One enduring mystery is why Trump's supporters don't view him as a man of questionable character. Maybe they do. A friend of mine, now retired in Waco, TX, sent me an interview with some Trump supporters in Central TX. One of them said, "I'd like to support decency. But we can't afford decency when our way of life is under threat." And who told them their way of life is under siege? Fox of course. It's on all day.
So can we assume the Trump supporters of central Texas, and the firefighters of Cholet, France, do not know their own minds? Should we? Those who would be minders assume as much.

Wednesday, December 05, 2018

Meta Friends

I didn't bother with the television show "Friends" during its initial run, which mostly coincided with the birth and early childhood of Benster. Fearless Maria likes the show and will watch it on Netflix when she has time; as a result of hanging out with her while she's watching, I've seen a few episodes. It's a comfortable enough show, with some wit, and with generally amusing characters played by attractive people.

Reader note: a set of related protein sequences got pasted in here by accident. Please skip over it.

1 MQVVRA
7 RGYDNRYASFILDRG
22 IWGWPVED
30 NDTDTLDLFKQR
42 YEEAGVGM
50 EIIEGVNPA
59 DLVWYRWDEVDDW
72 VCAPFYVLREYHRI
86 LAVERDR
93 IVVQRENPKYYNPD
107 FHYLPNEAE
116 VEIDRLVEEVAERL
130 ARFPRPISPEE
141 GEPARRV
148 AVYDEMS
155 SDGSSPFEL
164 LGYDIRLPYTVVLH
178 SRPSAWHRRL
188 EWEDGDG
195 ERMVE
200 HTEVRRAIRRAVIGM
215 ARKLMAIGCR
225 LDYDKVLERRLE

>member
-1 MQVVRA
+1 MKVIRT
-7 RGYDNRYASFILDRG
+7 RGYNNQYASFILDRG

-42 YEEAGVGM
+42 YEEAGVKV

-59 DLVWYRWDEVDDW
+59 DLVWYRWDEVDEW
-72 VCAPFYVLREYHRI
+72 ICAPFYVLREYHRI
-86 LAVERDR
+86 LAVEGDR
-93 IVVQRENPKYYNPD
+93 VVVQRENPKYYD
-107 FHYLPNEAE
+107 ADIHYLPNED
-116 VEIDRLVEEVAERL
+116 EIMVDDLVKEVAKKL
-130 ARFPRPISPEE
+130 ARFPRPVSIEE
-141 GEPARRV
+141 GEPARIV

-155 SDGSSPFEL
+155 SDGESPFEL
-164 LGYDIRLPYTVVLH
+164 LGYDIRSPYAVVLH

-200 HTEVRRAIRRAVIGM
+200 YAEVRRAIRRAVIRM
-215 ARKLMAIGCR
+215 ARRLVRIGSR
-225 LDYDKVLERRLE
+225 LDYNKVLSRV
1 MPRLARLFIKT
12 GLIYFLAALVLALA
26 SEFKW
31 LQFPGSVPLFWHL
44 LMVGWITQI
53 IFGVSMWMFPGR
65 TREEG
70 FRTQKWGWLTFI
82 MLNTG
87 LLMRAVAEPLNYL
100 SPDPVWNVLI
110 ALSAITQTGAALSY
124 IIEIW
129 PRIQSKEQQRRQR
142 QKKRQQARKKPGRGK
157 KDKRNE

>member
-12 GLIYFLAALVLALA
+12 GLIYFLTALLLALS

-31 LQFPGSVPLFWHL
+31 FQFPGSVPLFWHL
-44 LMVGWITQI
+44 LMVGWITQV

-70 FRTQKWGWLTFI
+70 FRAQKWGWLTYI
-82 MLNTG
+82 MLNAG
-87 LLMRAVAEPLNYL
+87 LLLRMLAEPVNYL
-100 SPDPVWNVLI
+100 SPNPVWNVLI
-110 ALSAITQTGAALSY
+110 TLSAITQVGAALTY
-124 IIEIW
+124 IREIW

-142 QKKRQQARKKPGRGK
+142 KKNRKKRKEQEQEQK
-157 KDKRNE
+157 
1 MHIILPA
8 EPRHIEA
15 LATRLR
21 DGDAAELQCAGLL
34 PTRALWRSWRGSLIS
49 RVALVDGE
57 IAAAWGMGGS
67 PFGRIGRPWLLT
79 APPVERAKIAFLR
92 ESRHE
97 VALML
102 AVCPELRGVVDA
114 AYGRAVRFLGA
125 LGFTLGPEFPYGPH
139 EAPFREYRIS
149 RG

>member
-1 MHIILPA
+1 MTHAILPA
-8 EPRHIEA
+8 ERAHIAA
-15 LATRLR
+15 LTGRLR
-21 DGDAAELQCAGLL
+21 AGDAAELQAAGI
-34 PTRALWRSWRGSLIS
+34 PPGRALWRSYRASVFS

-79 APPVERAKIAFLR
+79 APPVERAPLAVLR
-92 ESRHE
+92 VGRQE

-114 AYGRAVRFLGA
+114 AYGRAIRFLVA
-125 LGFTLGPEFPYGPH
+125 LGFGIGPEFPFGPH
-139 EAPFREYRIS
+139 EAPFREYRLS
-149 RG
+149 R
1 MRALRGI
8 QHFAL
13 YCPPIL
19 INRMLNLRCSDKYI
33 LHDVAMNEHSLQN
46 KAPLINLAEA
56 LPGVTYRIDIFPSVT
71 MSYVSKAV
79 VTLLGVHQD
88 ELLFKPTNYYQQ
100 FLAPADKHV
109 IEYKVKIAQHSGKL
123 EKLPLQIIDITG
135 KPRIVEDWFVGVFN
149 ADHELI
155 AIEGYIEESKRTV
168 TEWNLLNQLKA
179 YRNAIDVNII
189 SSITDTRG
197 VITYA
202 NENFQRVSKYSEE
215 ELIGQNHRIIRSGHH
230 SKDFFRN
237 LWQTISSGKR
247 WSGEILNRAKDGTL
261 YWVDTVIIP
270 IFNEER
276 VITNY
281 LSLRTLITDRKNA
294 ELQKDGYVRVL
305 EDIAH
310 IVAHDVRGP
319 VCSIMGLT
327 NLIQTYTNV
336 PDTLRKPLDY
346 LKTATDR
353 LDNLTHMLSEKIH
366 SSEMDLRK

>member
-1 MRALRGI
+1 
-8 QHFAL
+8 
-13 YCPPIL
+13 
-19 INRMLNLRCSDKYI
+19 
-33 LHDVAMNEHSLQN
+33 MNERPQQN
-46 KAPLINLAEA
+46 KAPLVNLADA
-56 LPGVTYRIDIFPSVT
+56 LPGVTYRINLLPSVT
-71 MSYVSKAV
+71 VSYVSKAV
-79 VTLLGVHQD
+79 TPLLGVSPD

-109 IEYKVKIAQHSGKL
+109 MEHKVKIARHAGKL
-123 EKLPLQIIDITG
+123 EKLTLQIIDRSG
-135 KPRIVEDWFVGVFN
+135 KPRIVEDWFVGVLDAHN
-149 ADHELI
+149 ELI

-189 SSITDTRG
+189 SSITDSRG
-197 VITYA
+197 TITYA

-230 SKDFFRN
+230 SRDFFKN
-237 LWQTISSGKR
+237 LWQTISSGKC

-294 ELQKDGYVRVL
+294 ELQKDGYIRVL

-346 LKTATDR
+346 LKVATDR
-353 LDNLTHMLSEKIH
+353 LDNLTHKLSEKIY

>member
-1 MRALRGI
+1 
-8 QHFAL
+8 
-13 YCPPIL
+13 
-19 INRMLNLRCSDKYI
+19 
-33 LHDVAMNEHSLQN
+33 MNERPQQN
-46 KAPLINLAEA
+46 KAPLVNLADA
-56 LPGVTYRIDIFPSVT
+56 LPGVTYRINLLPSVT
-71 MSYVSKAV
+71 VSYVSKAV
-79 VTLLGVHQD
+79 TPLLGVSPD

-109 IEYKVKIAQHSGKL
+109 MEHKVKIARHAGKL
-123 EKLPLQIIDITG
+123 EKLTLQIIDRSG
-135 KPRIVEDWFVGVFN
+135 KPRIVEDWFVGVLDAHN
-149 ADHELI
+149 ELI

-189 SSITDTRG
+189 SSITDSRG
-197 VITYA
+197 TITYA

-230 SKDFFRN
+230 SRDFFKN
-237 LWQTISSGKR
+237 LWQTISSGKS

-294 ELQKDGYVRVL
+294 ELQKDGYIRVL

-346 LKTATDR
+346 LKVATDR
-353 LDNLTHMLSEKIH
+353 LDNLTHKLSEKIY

Friends isn't especially PC, though, and the cultural minders don't like the show very much. Ann Althouse has an interesting thread going about the show and its critics, but I wanted to endorse the views of a regular commenter on her blog, who goes by the name of  Laslo Spatula:
My suggestion for the show’s popularity today (which ties in with what the show is often criticized for now) follows…

Yes, it reflects what seems to be a less “intense” time. As someone mentioned above, “Happy Days” did this in the 70s.

However, I will posit that this was the cultural sweet-spot where a person could be young and painfully self-aware, but with the absence of the hair-shirt Maoism that has come along since its original run.

Are the characters of ‘Friends’ less self-absorbed than millennials are now? I would say (with a broad brush) not really — but they are self-absorbed in a way that does not involve constant ritual self-castigation — and the fear of others’ shunning — for our’s society’s new thought crimes.

They could be gay-positive, but not have to maneuver through the minefield of today’s ‘fluidity’ and gender-norm fear.

They could be non-racist, but not spend hours self-critiquing why all of their friends were white.

While all were no doubt liberal, politics did not consume their lives: the ‘friends’ were pretty much live-and-let-live — something today’s kids have probably never even experienced.

Today’s young audience can see an America that is not so rawly split in half: again, something today’s kids have never experienced.